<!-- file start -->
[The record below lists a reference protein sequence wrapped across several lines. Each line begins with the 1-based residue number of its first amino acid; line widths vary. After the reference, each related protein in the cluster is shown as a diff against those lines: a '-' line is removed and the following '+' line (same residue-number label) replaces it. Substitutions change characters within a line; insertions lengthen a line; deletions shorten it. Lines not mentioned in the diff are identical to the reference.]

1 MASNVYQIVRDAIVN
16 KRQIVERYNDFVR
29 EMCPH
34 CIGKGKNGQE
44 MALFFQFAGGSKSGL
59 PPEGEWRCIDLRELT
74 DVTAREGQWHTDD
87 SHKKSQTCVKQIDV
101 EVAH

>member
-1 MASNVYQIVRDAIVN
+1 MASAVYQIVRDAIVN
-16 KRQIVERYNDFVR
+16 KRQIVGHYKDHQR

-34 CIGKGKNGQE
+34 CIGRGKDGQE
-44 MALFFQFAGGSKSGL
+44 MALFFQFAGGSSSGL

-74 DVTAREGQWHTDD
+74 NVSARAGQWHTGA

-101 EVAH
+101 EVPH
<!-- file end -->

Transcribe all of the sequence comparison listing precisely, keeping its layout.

[The record below lists a reference protein sequence wrapped across several lines. Each line begins with the 1-based residue number of its first amino acid; line widths vary. After the reference, each related protein in the cluster is shown as a diff against those lines: a '-' line is removed and the following '+' line (same residue-number label) replaces it. Substitutions change characters within a line; insertions lengthen a line; deletions shorten it. Lines not mentioned in the diff are identical to the reference.]

1 MASNVYQIVRDAIVN
16 KRQIVERYNDFVR
29 EMCPH
34 CIGKGKNGQE
44 MALFFQFAGGSKSGL
59 PPEGEWRCIDLRELT
74 DVTAREGQWHTDD
87 SHKKSQTCVKQIDV
101 EVAH

>member
-1 MASNVYQIVRDAIVN
+1 MASAVYQIVRDAIVN
-16 KRQIVERYNDFVR
+16 KRQIVGHYKDHQR

-34 CIGKGKNGQE
+34 CIGRGKDGQE
-44 MALFFQFAGGSKSGL
+44 MALFFQFAGGSSSGL

-74 DVTAREGQWHTDD
+74 NVSARAGQWHTGA

-101 EVAH
+101 EVPH